FASTER Act Would Make Food Allergies a Public Health Priority, Add Sesame as Allergen

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in Food Allergy, News, Soy & Seed
Published: April 8, 2019
Rep. Doris Matsui

A U.S. federal bill that includes a package of measures aimed at improving the health and safety of Americans with food allergies and accelerate data on food-allergic disease was introduced in the House of Representatives on April 8.

Called the FASTER Act (for Food Allergy Safety, Treatment, Education and Research), the bill covers a wide range of elements, including: CDC funding to gather disease prevalence data, the inclusion of sesame as a top food allergen under labeling law, a directive to study the costs to the consumer of food allergies, support for drug development and more.

Representative Doris Matsui (D-CA) said: “I am pleased to introduce this commonsense bill that draws attention to food allergens as a public health issue. I hope this legislation will provide progress treating allergens and improving the lives of those suffering from them.”

FASTER is based on proposals from a 2016 report from the National Academies of Sciences, Engineering and Medicine, which called for standardized national prevalence statistics, education, access to treatment and awareness for food allergies. The non-profit FARE (Food Allergy Research & Education) was a key funder of that study.

An April 8 FARE news release says: “The introduction of the FASTER Act is the culmination of more than a year of legislator education, policy refinement and advocacy by FARE, resulting in legislation that will improve the lives of the millions of Americans with food allergies.”

“Food allergy is a growing public health crisis for which there is no cure, and the FASTER Act will provide crucial support for patients whose only current course of treatment is avoidance and a trip to the emergency room,” said FARE CEO Lisa Gable.

To help move the bill forward, see an easy signup form to urge your Representative to support – click here.

Below is FARE’s news release:
Introduction of Food Allergy Safety, Treatment, Education and Research Act Highlights Need for Food Allergy Research and Treatments


WASHINGTON, April 8, 2019 –
Today, the Food Allergy Safety, Treatment, Education and Research (FASTER) Act, a package of federal policy changes that will improve the health, safety and inclusion of the 32 million Americans living with food allergies, was introduced by Rep. Doris Matsui (D-CA).

The policy proposals in the legislation are based on the recommendations from a November 2016 consensus panel convened by the National Academy of Medicine. This landmark study recognized food allergy as a critical public safety issue and provided recommendations to guide federal policymakers in Congress and the Executive Branch. The introduction of the FASTER Act is the culmination of more than a year of legislator education, policy refinement and advocacy by FARE, resulting in legislation that will improve the lives of the millions of Americans with food allergies.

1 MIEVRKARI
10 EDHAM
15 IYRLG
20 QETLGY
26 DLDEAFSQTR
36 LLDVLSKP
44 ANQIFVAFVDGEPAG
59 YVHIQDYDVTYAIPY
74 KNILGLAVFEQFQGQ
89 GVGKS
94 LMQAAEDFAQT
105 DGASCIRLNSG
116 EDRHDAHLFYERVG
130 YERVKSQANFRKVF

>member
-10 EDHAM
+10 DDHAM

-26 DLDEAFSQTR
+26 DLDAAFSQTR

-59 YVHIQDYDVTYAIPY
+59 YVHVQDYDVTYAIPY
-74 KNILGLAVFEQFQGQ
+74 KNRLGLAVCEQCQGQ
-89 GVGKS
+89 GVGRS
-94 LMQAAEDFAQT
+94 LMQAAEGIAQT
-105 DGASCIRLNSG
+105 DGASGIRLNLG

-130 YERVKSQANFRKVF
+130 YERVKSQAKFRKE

“As we convene more than 100 food allergy researchers and members of FARE’s Clinical Network this weekend to discuss new avenues for food allergy research at our annual Research Retreat, it is encouraging to see partners in Congress who recognize the importance of understanding the financial burden of living with food allergies and protecting the food allergy community,” said FARE CEO Lisa Gable.

“Rep. Matsui is a passionate advocate for the 32 million Americans living with food allergies. Food allergy is a growing public health crisis for which there is no cure, and the FASTER Act will provide crucial support for patients whose only current course of treatment is avoidance and a trip to the emergency room,” she said.

The FASTER Act would provide funding for the Centers for Disease Control (CDC) to collect data on food allergy prevalence, add sesame to the list of covered allergens in the Food Allergy Labeling and Consumer Protection Act (FALCPA) while also creating flexibility for emerging allergens, direct the National Institutes of Health (NIH) to study the economic costs of living with food allergies, and add food allergies to the FDA’s priorities for collecting patient experience data to support drug development.

“Food allergies impact the daily lives of so many Americans, including our friends and family members,” said Congresswoman Matsui. “Some of these food allergies can be serious and potentially be life-threatening diseases, and it’s become abundantly clear to me that we need more research and evidence-based solutions to help understand, treat, and maybe one day prevent food allergies. I am pleased to introduce this commonsense bill that draws attention to food allergens as a public health issue. I hope this legislation will provide progress treating allergens and improving the lives of those suffering from them.”

FARE believes the FASTER Act provides an opportunity to put politics aside and hopes Congress will move quickly to pass the legislation, prioritizing the health of millions of Americans living with food allergies. FARE will be meeting with legislators to try to gain support for the bill, and will be working to mobilize advocates to ask their legislators to sign on as cosponsors.